Mongols biker club trial: Relationship between head of gang, retired Montebello officer questioned

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Thursday, June 30, 2022
Mongols club trial: Relationship between leader, officer questioned
Testimony resumed for a hearing in which a judge will decided if the Mongols Motorcycle Club will get a new trial after being convicted of conspiracy and racketeering in 2018.

SANTA ANA, Calif. (KABC) -- Testimony resumed inside an Orange County federal courthouse on Wednesday morning for a hearing in which a judge will decide if the Mongols Motorcycle Club will get a new trial after being convicted of conspiracy and racketeering in 2018.

Former Mongols President David Santillan continued to testify.

He's accused of being a confidential informant and working with the government during the Mongols' trial after his wife, Annie, shared a June 2021 recorded phone conversation with other members of the biker gang calling him a rat.

During the call, Santillan is heard talking about John Cicconne, the lead ATF agent on the case.

However, Annie testified this week, saying she only did it to get back at her husband for cheating.

READ ALSO | Was head of OC biker gang a 'rat'? Testimony will help determine if Mongols get new trial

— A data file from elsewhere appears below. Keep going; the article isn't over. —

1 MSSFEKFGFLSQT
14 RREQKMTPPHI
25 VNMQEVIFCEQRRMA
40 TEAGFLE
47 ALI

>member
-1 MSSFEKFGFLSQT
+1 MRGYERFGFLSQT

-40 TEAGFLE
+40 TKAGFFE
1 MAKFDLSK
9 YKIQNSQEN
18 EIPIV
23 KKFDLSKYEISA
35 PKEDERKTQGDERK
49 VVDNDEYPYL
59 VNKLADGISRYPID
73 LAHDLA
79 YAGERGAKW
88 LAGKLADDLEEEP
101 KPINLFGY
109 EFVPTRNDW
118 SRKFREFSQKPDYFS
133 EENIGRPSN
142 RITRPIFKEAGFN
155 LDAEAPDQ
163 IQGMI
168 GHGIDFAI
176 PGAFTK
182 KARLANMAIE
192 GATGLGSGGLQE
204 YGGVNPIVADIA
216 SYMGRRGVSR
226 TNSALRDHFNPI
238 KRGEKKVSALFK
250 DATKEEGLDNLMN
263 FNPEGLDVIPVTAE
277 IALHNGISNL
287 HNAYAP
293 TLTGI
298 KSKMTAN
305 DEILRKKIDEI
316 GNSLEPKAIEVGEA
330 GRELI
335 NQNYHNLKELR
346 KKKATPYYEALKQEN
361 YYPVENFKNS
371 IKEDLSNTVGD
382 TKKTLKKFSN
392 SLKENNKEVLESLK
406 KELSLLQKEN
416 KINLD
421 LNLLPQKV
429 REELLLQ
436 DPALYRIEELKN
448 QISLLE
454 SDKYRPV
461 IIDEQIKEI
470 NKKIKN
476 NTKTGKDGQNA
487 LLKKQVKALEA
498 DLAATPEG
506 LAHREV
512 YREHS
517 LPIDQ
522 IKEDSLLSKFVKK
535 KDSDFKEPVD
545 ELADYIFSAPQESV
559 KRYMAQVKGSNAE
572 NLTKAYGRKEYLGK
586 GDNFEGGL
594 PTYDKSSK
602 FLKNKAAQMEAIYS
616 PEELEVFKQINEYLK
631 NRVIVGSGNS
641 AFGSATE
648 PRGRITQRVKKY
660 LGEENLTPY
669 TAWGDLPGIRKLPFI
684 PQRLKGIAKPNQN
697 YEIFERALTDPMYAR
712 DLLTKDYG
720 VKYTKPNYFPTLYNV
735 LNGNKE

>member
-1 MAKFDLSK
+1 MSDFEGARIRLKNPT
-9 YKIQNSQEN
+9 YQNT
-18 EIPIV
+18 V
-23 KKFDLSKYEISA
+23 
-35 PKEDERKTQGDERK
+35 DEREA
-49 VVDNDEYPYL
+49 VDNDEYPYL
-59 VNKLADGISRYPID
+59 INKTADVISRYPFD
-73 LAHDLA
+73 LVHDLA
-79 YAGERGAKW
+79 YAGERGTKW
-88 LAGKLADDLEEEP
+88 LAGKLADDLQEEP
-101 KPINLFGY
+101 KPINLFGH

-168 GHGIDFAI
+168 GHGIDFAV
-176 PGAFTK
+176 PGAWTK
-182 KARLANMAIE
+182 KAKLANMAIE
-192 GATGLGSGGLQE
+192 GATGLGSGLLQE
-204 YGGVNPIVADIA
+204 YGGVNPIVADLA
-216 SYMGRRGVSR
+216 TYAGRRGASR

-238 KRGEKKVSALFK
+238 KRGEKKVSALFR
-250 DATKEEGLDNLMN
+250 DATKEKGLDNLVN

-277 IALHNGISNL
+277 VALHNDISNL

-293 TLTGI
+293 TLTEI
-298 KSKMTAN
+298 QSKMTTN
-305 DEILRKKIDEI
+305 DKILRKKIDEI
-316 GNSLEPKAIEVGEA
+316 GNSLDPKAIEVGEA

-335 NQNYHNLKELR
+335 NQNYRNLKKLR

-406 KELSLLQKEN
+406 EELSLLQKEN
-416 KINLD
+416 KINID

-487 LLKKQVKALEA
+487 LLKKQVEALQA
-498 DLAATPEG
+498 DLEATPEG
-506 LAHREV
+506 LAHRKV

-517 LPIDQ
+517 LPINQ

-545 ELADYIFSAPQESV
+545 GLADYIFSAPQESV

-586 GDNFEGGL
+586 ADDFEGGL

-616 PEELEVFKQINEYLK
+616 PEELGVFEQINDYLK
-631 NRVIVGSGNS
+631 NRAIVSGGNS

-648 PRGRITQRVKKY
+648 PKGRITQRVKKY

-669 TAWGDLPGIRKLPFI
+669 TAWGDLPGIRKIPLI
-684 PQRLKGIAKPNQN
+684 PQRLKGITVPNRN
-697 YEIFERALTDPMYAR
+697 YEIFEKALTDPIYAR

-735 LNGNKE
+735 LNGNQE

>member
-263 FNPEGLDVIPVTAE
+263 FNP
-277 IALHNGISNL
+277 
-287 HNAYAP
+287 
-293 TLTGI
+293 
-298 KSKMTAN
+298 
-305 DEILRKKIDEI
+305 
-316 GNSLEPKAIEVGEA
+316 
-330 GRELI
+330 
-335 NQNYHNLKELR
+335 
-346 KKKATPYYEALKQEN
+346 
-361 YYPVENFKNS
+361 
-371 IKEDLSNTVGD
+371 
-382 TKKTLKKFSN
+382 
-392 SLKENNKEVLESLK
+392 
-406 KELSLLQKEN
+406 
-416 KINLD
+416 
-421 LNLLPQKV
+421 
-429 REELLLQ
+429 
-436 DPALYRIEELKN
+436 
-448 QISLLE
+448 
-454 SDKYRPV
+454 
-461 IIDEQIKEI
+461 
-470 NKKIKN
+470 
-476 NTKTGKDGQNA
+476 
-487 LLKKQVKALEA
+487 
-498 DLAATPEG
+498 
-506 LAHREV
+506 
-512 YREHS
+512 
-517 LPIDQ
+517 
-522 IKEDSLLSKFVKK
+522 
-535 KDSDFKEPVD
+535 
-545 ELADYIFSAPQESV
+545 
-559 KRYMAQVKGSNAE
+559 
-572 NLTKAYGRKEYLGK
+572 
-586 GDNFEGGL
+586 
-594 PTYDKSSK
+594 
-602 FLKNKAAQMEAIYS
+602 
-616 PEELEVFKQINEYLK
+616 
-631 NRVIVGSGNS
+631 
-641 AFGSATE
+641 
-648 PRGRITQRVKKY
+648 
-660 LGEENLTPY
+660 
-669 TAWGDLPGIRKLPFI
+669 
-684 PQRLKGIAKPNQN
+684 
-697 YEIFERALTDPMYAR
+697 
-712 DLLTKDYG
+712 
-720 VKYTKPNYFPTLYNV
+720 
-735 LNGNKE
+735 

Claims that the head of the Mongols Motorcycle Club was a federal informant sit at the center of a bid to overturn the group's racketeering conviction.

On Wednesday, defense attorney Joe Yanny and Santillan went back and forth over Santillan's relationship with retired Montebello police officer Christopher Cervantes and Ciccone.

"The relationship was just cordial, respectful relationship just to keep the peace between us and the club," Santillan said.

The U.S. Attorney's office asked him whether he is - or ever was - any sort of informant for the ATF or for any state or federal agency.

Santillan responded, "Never."

Yanny played a clip from a National Geographic show segment on the Mongols in court as evidence of their relationship.

Ciccone said whenever he worked a Mongols event and there was the potential for problems or violence, he would go to Santillan because he's the president of the Mongols and can convey the message to his members.

He said their communication was for public safety and showed the Mongols that there is ATF presence at their events.

Yanny said they had more than just casual run-ins.

"It was an improper line of communication, particularly for a law enforcement personnel trying to convict an entity of being a criminal organization," Yanny said.

Testimony will reconvene on Friday, July 22, at 7:30 a.m.